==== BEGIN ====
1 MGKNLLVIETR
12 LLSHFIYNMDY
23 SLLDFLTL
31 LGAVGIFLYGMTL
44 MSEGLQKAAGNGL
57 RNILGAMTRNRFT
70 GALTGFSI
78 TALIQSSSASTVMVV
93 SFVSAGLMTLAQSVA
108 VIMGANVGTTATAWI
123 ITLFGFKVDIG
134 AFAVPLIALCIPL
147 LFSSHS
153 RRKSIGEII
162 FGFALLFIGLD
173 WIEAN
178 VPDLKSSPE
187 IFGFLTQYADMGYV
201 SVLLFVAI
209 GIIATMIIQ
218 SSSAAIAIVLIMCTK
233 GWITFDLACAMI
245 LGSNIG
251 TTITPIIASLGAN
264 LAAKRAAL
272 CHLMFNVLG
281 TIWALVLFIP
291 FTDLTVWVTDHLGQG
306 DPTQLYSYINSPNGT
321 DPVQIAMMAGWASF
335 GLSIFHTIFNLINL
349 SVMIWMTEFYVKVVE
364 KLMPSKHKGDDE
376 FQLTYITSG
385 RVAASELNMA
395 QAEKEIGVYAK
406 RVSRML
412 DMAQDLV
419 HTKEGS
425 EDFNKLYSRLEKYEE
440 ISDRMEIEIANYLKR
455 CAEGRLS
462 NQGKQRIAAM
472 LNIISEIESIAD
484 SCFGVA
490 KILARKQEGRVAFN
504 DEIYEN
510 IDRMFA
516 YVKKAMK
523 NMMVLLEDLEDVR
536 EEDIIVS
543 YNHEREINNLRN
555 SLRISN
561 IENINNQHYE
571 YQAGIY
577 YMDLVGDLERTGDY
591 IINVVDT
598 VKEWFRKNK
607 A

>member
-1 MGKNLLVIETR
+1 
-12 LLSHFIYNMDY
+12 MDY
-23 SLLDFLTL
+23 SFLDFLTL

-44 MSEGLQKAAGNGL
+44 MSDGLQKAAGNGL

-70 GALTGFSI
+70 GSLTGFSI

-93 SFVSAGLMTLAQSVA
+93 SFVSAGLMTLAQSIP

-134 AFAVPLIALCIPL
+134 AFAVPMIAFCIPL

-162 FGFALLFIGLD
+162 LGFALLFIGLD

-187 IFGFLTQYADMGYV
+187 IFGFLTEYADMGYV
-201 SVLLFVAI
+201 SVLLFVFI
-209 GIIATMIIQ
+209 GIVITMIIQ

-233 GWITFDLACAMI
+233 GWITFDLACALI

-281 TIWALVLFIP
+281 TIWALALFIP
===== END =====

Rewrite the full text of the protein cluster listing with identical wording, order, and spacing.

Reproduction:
1 MGKNLLVIETR
12 LLSHFIYNMDY
23 SLLDFLTL
31 LGAVGIFLYGMTL
44 MSEGLQKAAGNGL
57 RNILGAMTRNRFT
70 GALTGFSI
78 TALIQSSSASTVMVV
93 SFVSAGLMTLAQSVA
108 VIMGANVGTTATAWI
123 ITLFGFKVDIG
134 AFAVPLIALCIPL
147 LFSSHS
153 RRKSIGEII
162 FGFALLFIGLD
173 WIEAN
178 VPDLKSSPE
187 IFGFLTQYADMGYV
201 SVLLFVAI
209 GIIATMIIQ
218 SSSAAIAIVLIMCTK
233 GWITFDLACAMI
245 LGSNIG
251 TTITPIIASLGAN
264 LAAKRAAL
272 CHLMFNVLG
281 TIWALVLFIP
291 FTDLTVWVTDHLGQG
306 DPTQLYSYINSPNGT
321 DPVQIAMMAGWASF
335 GLSIFHTIFNLINL
349 SVMIWMTEFYVKVVE
364 KLMPSKHKGDDE
376 FQLTYITSG
385 RVAASELNMA
395 QAEKEIGVYAK
406 RVSRML
412 DMAQDLV
419 HTKEGS
425 EDFNKLYSRLEKYEE
440 ISDRMEIEIANYLKR
455 CAEGRLS
462 NQGKQRIAAM
472 LNIISEIESIAD
484 SCFGVA
490 KILARKQEGRVAFN
504 DEIYEN
510 IDRMFA
516 YVKKAMK
523 NMMVLLEDLEDVR
536 EEDIIVS
543 YNHEREINNLRN
555 SLRISN
561 IENINNQHYE
571 YQAGIY
577 YMDLVGDLERTGDY
591 IINVVDT
598 VKEWFRKNK
607 A

>member
-1 MGKNLLVIETR
+1 
-12 LLSHFIYNMDY
+12 MDY
-23 SLLDFLTL
+23 SFLDFLTL

-44 MSEGLQKAAGNGL
+44 MSDGLQKAAGNGL

-70 GALTGFSI
+70 GSLTGFSI

-93 SFVSAGLMTLAQSVA
+93 SFVSAGLMTLAQSIP

-134 AFAVPLIALCIPL
+134 AFAVPMIAFCIPL

-162 FGFALLFIGLD
+162 LGFALLFIGLD

-187 IFGFLTQYADMGYV
+187 IFGFLTEYADMGYV
-201 SVLLFVAI
+201 SVLLFVFI
-209 GIIATMIIQ
+209 GIVITMIIQ

-233 GWITFDLACAMI
+233 GWITFDLACALI

-281 TIWALVLFIP
+281 TIWALALFIP